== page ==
Ship Island before and after Hurricane Katrina
Above: Ship Island before (top) and after (below) Hurricane Katrina. Storm surge submerged the island and severely widened the breach between East and West Ship Islands—a recurring feature that was named "Camille Cut" after being widened in 1969 by Hurricane Camille. [larger version]

Fort Massachusetts On the highest wall of the fort is a benchmark installed in 1944 to provide direct-sight elevations to the mainland.
Above left: Fort Massachusetts, a pre-Civil War fortification on West Ship Island in Gulf Islands National Seashore, built to protect vital shipping lanes in the northern Gulf of Mexico; view from northeast. Storm surge from Hurricanes Camille (1969) and Katrina (2005) overtopped the fort but failed to undermine the structure; however, winter storms continue to erode the northern shoreline and wall. The National Park Service, which is tasked with preserving the fort and surrounding land, periodically supplies sand to the shoreline. [larger version]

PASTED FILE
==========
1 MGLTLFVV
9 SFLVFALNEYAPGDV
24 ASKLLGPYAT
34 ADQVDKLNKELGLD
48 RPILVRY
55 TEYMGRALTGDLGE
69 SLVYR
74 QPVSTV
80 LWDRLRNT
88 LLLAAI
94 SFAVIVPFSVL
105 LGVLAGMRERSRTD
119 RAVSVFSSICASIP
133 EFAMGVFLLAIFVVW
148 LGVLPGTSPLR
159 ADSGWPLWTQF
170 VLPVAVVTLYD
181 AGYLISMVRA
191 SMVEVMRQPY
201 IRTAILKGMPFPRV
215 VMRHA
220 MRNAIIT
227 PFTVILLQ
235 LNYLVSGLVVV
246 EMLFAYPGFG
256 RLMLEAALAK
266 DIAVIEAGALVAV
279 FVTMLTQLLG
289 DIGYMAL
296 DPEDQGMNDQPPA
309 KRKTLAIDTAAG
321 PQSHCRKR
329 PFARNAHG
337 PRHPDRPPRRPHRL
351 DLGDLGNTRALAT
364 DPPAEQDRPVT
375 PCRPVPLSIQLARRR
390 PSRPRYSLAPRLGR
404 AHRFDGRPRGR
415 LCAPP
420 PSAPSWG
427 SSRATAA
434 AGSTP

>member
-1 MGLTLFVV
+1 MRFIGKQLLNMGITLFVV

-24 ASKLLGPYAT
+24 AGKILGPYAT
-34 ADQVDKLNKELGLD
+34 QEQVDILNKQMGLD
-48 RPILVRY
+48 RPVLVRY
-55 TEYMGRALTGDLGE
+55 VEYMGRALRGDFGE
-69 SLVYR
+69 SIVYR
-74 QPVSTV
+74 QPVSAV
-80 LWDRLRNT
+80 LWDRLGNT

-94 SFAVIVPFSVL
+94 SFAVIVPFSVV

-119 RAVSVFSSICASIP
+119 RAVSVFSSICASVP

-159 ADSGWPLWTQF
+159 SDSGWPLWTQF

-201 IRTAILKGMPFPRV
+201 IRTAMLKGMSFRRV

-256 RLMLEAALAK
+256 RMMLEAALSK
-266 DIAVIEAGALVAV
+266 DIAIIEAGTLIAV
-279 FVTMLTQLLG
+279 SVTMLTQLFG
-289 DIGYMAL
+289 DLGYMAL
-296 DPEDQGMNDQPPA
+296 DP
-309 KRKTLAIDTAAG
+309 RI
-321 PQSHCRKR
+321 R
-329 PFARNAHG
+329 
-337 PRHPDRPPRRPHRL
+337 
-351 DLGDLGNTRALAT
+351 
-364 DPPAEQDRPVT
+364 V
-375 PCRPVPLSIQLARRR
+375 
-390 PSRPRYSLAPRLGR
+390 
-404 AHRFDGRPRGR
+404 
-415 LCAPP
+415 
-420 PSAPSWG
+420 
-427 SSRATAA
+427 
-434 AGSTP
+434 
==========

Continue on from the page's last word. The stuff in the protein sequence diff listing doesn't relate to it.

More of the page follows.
Above right: On the highest wall of the fort is a benchmark installed in 1944 to provide direct-sight elevations to the mainland. BJ Reynolds (left) and Dana Wiese demonstrate proper installation of the GPS antenna, positioned over the historical benchmark. [larger version]

The survey with two vessels began in July 2008. Nancy DeWitt, BJ Reynolds, Dana Wiese, and Jordan Sanford of the USGS Florida Integrated Science Center (FISC) office in St. Petersburg used a 10-m Glacier Bay catamaran to conduct operations in water as shallow as 1 m. On the research vessel G.K. Gilbert, Captains Rich Young and Dave Bennett teamed with Jim Flocks (FISC-St. Petersburg) and Chuck Worley (USGS Woods Hole Science Center) to cover the deeper waters (2-15 m). Additional participants included USGS Gulf of Mexico science coordinator Dawn Lavoie and University of New Orleans student Kathryn Rose, who not only assisted in boat operations but also helped define the "zero contour" by walking the shoreline with a mobile Global Positioning System (GPS) unit.

BJ Reynolds on Ship Island pier with Global Positioning System equipment
Above: BJ Reynolds on Ship Island pier with Global Positioning System (GPS) equipment used to tie barrier-island shoreline to bathymetric dataset. [larger version]